The protein sequence search tool does not predict interactions, but rather provides a convenient means of querying for a set of interactions based on the Pfam domains found on the query sequence. Pfam domains are identified in the query sequence using the HMMER web service. To perform such as search, paste your sequence of interest into the sequence search box, found on the sequence tab. To illustrate the use of this tool, we will search the Cyclic AMP receptor protein from Vibrio cholerae (bv. albensis VL426).
After pasting in your sequence, it is possible to restrict the search to look-up just protein domain ‘Family’ or ‘Ligand’ family interactions only. By default, ‘All’ interactions will be return. After clicking on the submit button, a new tab will be opened up, the results tab. You will briefly see a message, indicating that we are waiting for results. When the search is complete, this message will be replace with the results.
The top section of the results shows the position of the two matching Pfam domains in both graphical and tabular forms. The ‘Advanced’ button in the top right of the header, expands the Pfam match table to provide the details of the match between the sequence and the Pfam profile hidden Markov model.
Under the Pfam results are the iPfam interactions for the domains found on the query sequence. As the lists of interacting partners is potentially very large, we have included the ability to Filter the results using a simple text filtering tool, which is applied to all table cells.
Note, for convenience you can restrict the display to show just domain or ligand interactions using the drop down menu under ‘iPfam Results’. From the list of interacting domains listed in the table, you navigate to the specific details of the pairwise interaction, using either the ‘Structures’ or ‘Sequences’.
Below the interacting domains table is the list of ligands that may interact with the query sequence. In this case there are many different ligands. The results are paginated, displaying 10 results a page. You can alter this using the drop down in the top right of the table header. The footer of the table allows you to navigate through the results.
Underneath the results table is a unique identifier assigned to each search job. It will look like this: Your unique search identifier is: E5C1CA0C-271B-11E3-92F6-37F7CE72A94A During the lifetime of an iPfam release, we will keep all search results. You can return your search results at any point by using the ‘Previous Results’ tab, and pasting the unique search identifier into the textfield.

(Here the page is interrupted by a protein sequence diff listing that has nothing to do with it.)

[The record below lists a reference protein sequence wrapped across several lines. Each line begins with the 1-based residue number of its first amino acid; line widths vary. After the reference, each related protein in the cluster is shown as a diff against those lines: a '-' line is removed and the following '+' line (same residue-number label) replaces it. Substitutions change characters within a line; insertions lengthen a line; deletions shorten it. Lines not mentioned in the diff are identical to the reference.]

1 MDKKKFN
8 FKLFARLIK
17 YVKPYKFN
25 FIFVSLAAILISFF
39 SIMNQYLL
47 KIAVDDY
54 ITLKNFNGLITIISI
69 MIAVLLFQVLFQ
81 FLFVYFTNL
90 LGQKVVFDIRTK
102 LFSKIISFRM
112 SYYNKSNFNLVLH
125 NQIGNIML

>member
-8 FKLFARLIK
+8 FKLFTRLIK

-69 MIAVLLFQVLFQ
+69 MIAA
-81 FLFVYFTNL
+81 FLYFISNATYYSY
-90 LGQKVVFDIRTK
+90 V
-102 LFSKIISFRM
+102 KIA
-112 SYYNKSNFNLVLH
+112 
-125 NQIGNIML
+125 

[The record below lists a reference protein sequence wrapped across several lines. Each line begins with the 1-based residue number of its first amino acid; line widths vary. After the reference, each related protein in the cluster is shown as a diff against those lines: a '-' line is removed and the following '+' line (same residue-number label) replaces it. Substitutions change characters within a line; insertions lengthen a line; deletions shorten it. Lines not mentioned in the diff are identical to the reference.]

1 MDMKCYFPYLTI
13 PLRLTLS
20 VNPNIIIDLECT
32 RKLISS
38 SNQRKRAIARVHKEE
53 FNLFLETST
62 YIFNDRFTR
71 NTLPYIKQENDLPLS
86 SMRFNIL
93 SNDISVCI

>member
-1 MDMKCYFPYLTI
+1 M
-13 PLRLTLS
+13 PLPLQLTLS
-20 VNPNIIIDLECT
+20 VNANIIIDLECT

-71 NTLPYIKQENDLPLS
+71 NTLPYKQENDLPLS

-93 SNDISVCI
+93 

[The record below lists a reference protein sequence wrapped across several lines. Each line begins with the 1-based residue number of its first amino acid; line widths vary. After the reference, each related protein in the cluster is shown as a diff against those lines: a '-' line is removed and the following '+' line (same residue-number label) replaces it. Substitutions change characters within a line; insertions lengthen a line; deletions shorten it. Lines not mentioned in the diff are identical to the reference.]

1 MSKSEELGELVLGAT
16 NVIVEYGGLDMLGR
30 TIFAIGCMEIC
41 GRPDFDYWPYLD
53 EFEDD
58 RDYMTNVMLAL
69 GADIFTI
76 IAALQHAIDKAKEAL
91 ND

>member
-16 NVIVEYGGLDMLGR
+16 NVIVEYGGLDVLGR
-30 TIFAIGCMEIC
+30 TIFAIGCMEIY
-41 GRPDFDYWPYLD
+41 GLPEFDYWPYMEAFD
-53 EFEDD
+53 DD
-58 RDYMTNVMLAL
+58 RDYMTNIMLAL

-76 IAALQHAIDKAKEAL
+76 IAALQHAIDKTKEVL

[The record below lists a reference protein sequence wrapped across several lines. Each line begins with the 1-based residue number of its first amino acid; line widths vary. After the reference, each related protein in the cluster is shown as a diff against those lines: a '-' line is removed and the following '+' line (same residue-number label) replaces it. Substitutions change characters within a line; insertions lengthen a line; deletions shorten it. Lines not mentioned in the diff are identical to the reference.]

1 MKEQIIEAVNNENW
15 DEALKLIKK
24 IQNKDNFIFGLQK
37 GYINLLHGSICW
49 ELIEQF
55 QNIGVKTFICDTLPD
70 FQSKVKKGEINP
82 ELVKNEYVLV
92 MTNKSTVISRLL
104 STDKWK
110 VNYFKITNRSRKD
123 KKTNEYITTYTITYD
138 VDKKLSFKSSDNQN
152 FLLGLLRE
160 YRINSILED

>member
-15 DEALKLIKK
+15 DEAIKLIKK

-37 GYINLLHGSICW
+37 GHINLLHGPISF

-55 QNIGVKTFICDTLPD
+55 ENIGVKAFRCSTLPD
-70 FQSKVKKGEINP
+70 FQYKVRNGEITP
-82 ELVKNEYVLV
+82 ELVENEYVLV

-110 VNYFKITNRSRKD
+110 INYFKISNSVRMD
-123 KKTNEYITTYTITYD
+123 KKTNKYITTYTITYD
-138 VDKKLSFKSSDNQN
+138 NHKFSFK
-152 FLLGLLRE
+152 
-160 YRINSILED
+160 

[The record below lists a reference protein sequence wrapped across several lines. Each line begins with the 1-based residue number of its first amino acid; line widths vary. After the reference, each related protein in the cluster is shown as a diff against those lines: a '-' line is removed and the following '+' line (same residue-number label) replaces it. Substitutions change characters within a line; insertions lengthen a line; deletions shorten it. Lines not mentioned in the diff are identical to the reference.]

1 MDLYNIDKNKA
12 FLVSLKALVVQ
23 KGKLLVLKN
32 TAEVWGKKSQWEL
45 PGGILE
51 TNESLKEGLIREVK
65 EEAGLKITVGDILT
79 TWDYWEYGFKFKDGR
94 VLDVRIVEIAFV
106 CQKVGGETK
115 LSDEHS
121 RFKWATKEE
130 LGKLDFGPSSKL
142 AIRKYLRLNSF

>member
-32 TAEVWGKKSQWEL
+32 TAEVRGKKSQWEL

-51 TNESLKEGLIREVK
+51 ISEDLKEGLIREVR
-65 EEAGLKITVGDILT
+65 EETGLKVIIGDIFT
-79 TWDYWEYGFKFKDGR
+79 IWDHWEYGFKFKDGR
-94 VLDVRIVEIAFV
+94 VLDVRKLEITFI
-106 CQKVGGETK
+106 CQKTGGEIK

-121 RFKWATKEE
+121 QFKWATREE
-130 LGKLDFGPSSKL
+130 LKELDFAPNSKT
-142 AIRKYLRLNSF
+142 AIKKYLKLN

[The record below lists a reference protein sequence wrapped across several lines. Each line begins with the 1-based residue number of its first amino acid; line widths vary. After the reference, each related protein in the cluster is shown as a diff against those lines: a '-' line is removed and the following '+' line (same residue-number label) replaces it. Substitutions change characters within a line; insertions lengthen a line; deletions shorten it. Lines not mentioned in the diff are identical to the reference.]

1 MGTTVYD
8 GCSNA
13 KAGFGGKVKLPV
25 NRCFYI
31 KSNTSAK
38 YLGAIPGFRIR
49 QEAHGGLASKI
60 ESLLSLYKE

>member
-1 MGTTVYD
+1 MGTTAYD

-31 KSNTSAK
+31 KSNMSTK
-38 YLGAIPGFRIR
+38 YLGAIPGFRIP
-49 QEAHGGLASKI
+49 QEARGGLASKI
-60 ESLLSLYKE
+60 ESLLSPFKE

The keyword search tool takes a search-term and queries it against the textual data associated with the Pfam families, ligands, PDB entries and linked Wikipedia articles.
Below are the results of entering the fairly broad term inhibitor into the keyword. Understandably, this matches many entries in iPfam. The summary box at the top of the page displays the total number of matches and provides a way of switching between the different entry types using the radio buttons.
Under the summary box is the table showing the matching entries for the desired iPfam entry type.
To refine the results further, you can either perform another keyword search or enter a filter term as shown below. Here we have entered the word ‘cyclin’ as we have decided that we are actually interested in ‘cyclin inhibitors’. The results have subsequently been sorted according to the number of ligand interactions, using the arrows in the column title.
In addition to the multiple search options, iPfam offers the ability to browse through family and ligand entries in the database. By clicking Browse in the top navigation bar, you will be taken to the main entry point for browsing the database. Entries are separated alphabetically and by type (family/ligand).
After selecting a character for the desired type a table will be displayed. As the lists of displayed items is potentially very large, we have included the ability to sort and filter the results using a simple text filtering tool, which is applied to all table cells.
By clicking the name (or accession) of an item, you will be taken to the page containing the details for that item. The browse pages are paginated and can be reduced in size by filtering (top,right) based on a keyword.